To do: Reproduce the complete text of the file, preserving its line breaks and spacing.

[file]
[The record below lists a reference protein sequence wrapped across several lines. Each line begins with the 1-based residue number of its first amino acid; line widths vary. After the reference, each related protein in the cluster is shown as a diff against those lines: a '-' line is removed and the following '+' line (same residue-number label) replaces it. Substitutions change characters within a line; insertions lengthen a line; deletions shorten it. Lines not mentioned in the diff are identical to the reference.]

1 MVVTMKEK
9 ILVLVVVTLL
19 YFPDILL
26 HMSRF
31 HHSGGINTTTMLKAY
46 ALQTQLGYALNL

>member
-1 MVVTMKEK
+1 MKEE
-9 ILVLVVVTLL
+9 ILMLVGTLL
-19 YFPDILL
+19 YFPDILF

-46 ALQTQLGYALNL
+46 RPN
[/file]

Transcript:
[The record below lists a reference protein sequence wrapped across several lines. Each line begins with the 1-based residue number of its first amino acid; line widths vary. After the reference, each related protein in the cluster is shown as a diff against those lines: a '-' line is removed and the following '+' line (same residue-number label) replaces it. Substitutions change characters within a line; insertions lengthen a line; deletions shorten it. Lines not mentioned in the diff are identical to the reference.]

1 MVVTMKEK
9 ILVLVVVTLL
19 YFPDILL
26 HMSRF
31 HHSGGINTTTMLKAY
46 ALQTQLGYALNL

>member
-1 MVVTMKEK
+1 MKEE
-9 ILVLVVVTLL
+9 ILMLVGTLL
-19 YFPDILL
+19 YFPDILF

-46 ALQTQLGYALNL
+46 RPN